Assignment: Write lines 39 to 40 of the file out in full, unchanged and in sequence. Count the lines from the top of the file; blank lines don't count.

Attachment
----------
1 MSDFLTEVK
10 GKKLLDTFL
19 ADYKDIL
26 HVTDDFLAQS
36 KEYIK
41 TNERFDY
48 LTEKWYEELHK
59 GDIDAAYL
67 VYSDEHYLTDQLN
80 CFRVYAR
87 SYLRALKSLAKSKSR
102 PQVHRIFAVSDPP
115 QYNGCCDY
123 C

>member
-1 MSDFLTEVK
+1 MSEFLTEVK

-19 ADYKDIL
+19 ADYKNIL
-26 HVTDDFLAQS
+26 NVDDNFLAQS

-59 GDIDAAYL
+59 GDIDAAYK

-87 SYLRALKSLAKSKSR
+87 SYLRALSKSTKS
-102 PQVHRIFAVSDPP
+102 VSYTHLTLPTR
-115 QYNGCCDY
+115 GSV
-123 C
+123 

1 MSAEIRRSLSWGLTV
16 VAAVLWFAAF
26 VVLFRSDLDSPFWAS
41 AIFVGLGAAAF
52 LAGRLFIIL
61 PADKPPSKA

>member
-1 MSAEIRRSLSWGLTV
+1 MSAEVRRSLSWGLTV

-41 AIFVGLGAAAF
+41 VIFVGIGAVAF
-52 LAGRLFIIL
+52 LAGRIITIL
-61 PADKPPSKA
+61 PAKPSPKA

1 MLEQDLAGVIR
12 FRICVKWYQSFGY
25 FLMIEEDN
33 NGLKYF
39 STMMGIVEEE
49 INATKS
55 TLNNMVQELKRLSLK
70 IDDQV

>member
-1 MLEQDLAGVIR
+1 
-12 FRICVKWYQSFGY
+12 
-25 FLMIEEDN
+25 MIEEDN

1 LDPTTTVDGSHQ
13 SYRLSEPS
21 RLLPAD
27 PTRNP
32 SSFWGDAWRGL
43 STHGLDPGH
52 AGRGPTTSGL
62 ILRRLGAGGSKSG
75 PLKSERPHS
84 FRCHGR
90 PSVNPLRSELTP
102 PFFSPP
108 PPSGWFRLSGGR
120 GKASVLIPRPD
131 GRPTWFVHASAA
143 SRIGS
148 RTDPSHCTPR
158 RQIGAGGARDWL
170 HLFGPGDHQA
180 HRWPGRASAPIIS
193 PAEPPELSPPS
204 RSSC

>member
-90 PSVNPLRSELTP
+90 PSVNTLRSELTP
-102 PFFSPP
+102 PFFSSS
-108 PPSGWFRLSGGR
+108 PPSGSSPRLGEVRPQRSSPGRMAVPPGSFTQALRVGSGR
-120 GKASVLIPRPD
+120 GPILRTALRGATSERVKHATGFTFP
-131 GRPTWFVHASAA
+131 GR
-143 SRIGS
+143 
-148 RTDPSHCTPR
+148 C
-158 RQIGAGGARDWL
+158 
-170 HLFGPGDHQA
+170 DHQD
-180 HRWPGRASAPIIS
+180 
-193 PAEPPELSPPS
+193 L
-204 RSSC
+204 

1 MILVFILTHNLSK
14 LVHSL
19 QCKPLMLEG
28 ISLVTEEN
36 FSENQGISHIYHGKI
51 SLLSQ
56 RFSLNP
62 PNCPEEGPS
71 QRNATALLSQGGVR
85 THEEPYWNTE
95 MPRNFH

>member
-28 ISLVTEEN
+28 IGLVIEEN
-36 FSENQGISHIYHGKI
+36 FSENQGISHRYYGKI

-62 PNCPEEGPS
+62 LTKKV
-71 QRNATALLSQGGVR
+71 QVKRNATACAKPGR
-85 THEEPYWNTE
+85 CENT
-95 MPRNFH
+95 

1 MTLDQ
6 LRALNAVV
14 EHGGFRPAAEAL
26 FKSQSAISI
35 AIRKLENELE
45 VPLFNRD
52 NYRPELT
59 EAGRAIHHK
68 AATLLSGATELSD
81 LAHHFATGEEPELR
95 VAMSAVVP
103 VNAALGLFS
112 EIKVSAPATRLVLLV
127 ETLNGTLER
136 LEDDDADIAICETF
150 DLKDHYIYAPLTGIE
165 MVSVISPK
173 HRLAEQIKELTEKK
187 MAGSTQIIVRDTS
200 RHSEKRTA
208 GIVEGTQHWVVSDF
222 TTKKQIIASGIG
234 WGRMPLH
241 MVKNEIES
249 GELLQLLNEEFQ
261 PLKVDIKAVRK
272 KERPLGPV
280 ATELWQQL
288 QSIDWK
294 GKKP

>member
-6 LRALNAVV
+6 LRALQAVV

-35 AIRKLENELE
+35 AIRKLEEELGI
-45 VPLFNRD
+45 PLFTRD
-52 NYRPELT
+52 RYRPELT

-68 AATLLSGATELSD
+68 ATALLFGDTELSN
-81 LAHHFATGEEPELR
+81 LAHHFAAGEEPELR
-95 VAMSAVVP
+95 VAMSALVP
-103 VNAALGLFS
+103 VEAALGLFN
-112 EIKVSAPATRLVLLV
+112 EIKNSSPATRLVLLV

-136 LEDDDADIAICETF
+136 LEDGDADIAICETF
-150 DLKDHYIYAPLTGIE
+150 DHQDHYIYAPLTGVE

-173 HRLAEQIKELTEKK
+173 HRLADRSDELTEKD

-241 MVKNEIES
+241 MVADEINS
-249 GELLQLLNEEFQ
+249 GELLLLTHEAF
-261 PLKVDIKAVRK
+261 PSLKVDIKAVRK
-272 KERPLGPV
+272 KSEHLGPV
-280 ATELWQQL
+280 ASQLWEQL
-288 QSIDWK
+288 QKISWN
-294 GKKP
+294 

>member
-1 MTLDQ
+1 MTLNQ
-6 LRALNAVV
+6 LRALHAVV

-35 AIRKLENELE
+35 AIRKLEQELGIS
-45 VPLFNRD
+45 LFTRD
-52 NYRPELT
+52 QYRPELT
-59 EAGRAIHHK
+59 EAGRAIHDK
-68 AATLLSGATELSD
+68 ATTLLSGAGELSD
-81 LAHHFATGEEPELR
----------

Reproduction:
-1 MSAEIRRSLSWGLTV
+1 MSAEVRRSLSWGLTV